The studios’ reason for succumbing to pressure was simple: money. Germany was their second largest international market, and executives were eager to protect the box office for films like the hugely successful “Broadway Melody of 1936” and Mickey Mouse cartoons, a personal favorite of Hitler’s.
At first, the German foreign office complained that warlike images in Hollywood movies offended national honor and hindered its people from rejoining the community of nations. Then it asked for protection of Germany’s “healthy racial feelings.” Finally, it sought a prohibition on the rendering of sympathetic Jewish characters. Or any Jewish characters.
The irony of the hypocrisy rises to additional heights — or sinks to greater depths — because the majority of the executives who acceded to the Germans’ ever-increasing demands for control were themselves Jewish, in many cases refugees from Europe. Abetted in their cowardice by various Hollywood rabbis as well as the Anti-Defamation League, these Jewish producers convinced themselves that too great a focus on Jewish suffering in a still-isolationist America might lead to anti-Semitic backlash.
Urwand tracks German intervention in several movies, including “Hells Angels,” “All Quiet on the Western Front” and Sinclair Lewis’s fable of fascism in America, “It Can’t Happen Here.” Although Germany never paid directly for these favors, as companies now do in having their latest superhero glance at a Rolex, its aim was propagandistic product placement.
Moviemakers concerned with the bottom line? The main problem with Urwand’s thesis is the unspoken assumption that Louis B. Mayer, William Fox, the Warner brothers and others ought to have acted in accord with a higher standard when they were neither elected representatives nor moral philosophers. They were moviemakers, and all they wanted was to amass fortunes and sit at the best table in the Brown Derby and play their mogul games and sing their mogul songs. If they prostituted themselves, they may have been shameful, but they were true to their nature.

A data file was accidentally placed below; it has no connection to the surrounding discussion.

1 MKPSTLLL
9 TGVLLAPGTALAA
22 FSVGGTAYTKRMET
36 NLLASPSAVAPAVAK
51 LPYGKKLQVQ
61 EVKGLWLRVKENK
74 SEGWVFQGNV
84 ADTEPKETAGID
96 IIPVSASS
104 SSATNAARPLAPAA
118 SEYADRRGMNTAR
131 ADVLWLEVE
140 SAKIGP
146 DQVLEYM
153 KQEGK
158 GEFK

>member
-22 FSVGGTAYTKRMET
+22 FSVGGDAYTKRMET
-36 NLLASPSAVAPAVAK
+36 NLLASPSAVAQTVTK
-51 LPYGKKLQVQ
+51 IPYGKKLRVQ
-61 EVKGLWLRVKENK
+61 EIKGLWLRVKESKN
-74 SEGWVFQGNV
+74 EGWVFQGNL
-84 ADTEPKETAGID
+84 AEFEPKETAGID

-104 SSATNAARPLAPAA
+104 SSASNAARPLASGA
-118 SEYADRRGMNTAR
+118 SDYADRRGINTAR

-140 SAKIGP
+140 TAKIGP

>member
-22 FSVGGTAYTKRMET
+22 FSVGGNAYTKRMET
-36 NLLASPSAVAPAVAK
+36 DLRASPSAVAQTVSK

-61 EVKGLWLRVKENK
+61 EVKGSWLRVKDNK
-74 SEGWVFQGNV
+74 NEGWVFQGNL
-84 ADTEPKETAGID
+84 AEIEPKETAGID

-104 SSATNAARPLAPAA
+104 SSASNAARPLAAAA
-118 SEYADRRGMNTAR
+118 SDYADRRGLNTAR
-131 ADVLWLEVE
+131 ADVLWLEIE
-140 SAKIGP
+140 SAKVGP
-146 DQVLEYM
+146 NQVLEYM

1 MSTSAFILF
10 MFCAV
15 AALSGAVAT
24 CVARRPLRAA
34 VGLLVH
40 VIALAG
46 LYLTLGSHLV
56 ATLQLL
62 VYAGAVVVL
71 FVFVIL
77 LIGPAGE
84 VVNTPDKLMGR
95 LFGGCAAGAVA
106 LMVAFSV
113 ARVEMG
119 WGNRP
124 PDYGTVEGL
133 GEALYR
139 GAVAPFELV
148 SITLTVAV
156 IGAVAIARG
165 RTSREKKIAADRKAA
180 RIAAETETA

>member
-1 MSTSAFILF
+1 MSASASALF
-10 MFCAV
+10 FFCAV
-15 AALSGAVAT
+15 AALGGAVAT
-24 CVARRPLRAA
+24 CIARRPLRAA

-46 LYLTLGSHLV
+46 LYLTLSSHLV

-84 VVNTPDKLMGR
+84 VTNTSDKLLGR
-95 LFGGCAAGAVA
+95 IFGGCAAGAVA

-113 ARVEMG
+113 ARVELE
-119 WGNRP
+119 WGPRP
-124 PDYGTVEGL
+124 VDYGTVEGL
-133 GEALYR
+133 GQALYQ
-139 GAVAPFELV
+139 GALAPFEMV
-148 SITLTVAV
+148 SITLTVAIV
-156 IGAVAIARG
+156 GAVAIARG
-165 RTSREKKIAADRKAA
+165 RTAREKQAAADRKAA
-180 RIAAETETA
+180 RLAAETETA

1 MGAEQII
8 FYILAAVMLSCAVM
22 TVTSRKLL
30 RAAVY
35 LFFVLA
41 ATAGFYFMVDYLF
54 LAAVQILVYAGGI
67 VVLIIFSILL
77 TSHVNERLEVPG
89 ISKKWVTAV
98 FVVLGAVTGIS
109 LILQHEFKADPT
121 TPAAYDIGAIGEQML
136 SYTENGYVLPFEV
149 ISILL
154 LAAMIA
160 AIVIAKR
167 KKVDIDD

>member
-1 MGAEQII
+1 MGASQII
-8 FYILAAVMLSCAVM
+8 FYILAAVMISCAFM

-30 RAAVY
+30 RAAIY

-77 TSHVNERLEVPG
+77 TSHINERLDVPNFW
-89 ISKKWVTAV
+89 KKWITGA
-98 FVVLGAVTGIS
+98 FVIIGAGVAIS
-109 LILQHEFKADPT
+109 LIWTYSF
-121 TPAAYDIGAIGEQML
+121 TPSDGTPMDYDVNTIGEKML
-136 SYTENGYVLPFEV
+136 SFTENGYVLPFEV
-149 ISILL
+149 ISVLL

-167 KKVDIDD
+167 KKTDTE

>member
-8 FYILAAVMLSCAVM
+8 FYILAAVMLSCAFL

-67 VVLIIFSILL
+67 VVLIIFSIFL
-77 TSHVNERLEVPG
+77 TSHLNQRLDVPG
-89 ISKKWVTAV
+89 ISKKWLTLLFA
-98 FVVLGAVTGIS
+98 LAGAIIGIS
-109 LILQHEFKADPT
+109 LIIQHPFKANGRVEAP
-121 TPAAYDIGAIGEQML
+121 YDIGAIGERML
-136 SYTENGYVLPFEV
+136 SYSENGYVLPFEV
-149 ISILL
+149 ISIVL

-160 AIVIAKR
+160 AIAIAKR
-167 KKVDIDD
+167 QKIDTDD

But if Urwand labors to turn a scholarly molehill into a mountain, he does the opposite in narrative moments throughout “The Collaboration.” One such instance occurs on the first page of the prologue, a description of a private viewing of “King Kong.” “They saw an enormous gorilla . . . fall off the Empire State Building,” Urwand writes. “One of the characters muttered something about beauty and the beast.” One of the characters? Muttered? Something? In fact, the speaker is Carl Denham (not so incidentally a movie director, who sets the entire plot in motion), and he clearly declares, “It was beauty killed the beast.” One of the most famous lines in movie history, this is hardly a random aside; it’s the take-away. Not to belabor a single sentence, but Urwand misrepresents the speaker, the statement and the tone. On the one hand, he seeks shock value in the vision of a flesh-and-blood monster watching a celluloid monster; on the other, he turns a potentially vivid scene into a dry sidelight.
Urwand is too eager to find scandal. Revealing Hollywood’s concessions as if they were breaking news, he plays down the fact that Variety reported on this tendency in 1934. He implies that “Lives of a Bengal Lancer” delivered a National Socialist message,” but since the film stars Gary Cooper as a British soldier in India, this seems far-fetched. And when MGM was no longer permitted to remove money from Germany, the company’s accountants engaged in what was essentially a laundering scheme involving the purchase of German industrial bonds that were sold at a loss to salvage 60 cents on the dollar. Yet Urwand magnifies this maneuver into the claim that MGM “helped to finance the German war machine.”
As a film, “The Collaboration” might make a fascinating short about a shabby sidelight to a terrible history, but not a feature presentation. We’re left with two-dimensional pictures of minorly venal minor men. They’re certainly not heroes, but neither are they villains. They’re merely humans.
Bukiet is the author of eight books of fiction and a professor at Sarah Lawrence College.